There are no eye-rolling pauses to stare at this new magical prop or that extra-special special effect. No time for time-killing Quidditch matches.
Harry Potter and the Deathly Hallows, Part 1 is a film of actors in close-up. The lead players have grown into the roles, and the Who's Who of British character actors in supporting parts shines like never before, placed, as they are, in real-world London and a selection of desolate landscapes that match the gloom of this apocalyptic tale.
Alternately funny and touching, it's the best film in the series, an Empire Strikes Back for these wizards and their wizarding world. And those effects? They're so special you don't notice them. The digital elves are the most lifelike the movies have ever seen.
In a hellfire-and-brimstone opening, the head of the Ministry of Magic, Rufus Scrimgeour (Bill Nighy), roars, "Our world has faced no greater threat." The forces of "You Know Who" have seized this and infiltrated that. The Hogwarts trio have gone into hiding, protecting their families as best they can. When Hermione (Emma Watson) movingly whispers "obliviate" and removes any memory of her from her family, her image fading from photographs as she sadly covers her tracks, we realize the stakes. And when we see Voldemort's brain trust meet and torture a random Hogwarts teacher, the blood tells us this will be the darkest and most violent Potter film yet.
Never miss a local story.
Spirited chases with Death Eaters and "snatchers," cut like a real action film, break up Harry, Hermione and Ron's search for "Horcruxes," the evil talismans they must destroy on "The Chosen One's" way to his date with destiny — aka a battle with You Know Who.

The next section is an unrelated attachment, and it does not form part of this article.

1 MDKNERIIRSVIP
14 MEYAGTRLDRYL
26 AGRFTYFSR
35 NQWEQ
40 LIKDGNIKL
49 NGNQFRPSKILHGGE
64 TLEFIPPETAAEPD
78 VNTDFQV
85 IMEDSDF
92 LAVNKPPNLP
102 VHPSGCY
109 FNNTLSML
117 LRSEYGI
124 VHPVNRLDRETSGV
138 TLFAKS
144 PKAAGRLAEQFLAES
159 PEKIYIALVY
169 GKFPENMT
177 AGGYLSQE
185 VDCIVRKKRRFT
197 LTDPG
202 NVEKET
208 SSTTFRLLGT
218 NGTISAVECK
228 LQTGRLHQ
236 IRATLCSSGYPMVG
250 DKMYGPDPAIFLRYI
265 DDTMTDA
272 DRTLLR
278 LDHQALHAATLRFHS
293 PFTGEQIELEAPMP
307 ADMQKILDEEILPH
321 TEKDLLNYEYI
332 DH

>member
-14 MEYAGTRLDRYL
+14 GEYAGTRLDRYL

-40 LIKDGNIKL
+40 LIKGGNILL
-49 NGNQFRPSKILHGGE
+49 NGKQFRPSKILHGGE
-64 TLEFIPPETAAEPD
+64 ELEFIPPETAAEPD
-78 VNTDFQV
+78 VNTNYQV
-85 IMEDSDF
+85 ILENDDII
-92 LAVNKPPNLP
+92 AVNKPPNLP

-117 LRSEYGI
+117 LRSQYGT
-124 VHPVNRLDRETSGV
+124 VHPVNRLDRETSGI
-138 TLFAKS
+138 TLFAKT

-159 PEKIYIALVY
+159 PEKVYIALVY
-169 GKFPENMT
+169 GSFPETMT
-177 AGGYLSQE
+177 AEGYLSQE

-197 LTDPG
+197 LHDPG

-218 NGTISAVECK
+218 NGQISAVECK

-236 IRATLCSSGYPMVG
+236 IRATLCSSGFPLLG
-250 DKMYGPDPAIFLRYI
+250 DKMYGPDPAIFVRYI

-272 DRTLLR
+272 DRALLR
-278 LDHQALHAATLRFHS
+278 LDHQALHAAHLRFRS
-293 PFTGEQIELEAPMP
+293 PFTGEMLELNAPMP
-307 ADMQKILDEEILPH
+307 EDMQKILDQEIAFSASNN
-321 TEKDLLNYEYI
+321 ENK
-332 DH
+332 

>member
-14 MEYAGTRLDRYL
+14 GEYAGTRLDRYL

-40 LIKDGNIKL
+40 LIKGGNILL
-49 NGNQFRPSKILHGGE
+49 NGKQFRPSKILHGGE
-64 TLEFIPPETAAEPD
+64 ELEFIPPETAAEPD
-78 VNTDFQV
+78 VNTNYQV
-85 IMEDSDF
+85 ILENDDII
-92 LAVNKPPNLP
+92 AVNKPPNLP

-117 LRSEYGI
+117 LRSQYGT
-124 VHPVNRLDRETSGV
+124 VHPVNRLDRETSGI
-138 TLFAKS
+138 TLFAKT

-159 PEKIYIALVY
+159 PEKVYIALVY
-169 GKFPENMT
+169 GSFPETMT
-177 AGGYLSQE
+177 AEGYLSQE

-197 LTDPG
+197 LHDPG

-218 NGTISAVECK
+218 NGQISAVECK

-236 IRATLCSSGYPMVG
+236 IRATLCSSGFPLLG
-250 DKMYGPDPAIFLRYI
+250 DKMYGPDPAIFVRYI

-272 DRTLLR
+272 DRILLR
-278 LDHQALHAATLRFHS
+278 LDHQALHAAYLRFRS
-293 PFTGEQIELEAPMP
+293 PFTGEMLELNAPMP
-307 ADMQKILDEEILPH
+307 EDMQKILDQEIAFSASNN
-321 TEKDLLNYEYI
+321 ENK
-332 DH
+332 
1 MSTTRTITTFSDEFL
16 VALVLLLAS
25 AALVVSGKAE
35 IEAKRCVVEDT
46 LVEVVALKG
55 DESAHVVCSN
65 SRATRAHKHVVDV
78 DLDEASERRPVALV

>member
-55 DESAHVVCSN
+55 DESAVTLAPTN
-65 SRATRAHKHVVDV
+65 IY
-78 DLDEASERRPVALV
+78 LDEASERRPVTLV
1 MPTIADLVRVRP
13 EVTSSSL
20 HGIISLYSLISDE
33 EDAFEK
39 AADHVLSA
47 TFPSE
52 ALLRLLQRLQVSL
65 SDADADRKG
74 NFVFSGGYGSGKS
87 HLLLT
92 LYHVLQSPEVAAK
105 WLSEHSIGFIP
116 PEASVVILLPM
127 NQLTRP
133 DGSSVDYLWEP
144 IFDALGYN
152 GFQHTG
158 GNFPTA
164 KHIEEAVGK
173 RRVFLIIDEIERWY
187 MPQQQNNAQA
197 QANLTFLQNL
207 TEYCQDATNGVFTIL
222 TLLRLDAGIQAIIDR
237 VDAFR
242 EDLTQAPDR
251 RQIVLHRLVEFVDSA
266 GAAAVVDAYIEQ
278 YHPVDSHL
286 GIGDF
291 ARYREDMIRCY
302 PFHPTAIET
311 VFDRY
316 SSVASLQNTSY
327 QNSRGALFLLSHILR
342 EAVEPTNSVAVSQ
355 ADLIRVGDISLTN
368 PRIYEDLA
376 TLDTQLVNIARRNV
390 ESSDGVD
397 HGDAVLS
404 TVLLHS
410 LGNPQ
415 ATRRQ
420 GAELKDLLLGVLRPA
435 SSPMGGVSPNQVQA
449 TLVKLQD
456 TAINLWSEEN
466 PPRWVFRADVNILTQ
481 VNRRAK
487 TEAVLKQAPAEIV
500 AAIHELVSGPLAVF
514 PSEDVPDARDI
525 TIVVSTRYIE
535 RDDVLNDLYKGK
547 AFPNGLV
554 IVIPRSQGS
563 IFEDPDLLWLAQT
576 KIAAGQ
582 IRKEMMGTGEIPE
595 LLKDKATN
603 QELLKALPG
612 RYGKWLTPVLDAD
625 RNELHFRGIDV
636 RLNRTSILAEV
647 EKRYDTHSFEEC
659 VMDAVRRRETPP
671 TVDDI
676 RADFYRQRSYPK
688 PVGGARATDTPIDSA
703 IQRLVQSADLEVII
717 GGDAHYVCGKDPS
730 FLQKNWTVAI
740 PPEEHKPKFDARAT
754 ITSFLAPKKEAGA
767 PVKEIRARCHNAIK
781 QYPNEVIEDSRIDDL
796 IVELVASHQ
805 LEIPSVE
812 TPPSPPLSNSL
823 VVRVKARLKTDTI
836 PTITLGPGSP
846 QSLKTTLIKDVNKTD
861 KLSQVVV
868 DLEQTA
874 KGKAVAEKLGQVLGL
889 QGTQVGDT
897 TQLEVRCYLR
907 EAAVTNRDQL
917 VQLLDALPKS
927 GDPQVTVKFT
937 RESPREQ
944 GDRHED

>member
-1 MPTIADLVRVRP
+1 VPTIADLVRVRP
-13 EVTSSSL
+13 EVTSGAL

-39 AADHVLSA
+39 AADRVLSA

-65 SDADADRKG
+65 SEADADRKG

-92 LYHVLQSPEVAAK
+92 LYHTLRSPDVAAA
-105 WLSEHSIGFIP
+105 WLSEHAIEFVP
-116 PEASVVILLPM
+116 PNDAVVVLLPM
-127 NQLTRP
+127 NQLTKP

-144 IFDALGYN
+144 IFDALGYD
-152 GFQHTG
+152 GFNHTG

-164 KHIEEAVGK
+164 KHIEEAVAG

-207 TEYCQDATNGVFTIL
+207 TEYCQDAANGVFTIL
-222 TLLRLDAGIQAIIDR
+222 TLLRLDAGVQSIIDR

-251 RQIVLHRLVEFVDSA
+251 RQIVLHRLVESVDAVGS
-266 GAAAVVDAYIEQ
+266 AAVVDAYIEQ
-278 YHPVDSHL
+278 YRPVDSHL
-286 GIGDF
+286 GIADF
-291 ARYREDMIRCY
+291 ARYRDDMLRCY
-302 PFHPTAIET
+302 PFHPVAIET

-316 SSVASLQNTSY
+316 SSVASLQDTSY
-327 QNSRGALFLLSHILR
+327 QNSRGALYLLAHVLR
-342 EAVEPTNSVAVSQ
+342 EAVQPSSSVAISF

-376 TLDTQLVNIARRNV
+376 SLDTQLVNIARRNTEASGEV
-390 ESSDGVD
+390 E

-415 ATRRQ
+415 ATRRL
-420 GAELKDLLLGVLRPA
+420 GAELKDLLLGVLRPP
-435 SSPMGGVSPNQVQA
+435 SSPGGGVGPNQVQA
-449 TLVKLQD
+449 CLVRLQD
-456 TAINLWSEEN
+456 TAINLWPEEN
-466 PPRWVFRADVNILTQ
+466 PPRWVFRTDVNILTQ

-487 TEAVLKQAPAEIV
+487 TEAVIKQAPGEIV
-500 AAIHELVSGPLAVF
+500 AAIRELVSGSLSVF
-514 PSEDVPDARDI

Daniel Radcliffe (Harry), Rupert Grint (Ron) and Watson, seeing the finish line of this movie marathon, fully invest in the characters again. Supporting players including David Thewlis (Remus Lupin) Rhys Ifans (as Luna's dad, Xenophilius Lovegood) and Helena Bonham Carter (more devilish than ever as Beatrix Lestrange) stand out.
And when the characters, as they sometimes do, disguise themselves in the bodies of others to sneak into the Ministry, David O'Hara (as Albert Runcorn) gives a deliriously spot-on physical imitation of Potter, mocking his slant-shouldered shuffling walk to a T.
Director David Yates — overwhelmed by the sixth film, Harry Potter and the Half-Blood Prince, after a career doing smart miniseries for British TV (State of Play) — finds firmer footing here. The script (by Steven Kloves) is peppered with trivia — little bits of the history that we've seen in the six preceding films. Even taking a few moments to tell us (with stark, stylized animation) what the Deathly Hallows are doesn't interrupt the pace he has set.
The first third is brisk and witty, the middle third gloomy, and the finale not so much a cliffhanger as a grim, inspiring tease. It's all a masterful build-up to put "I can't wait for Part 2" on every Muggle's lips.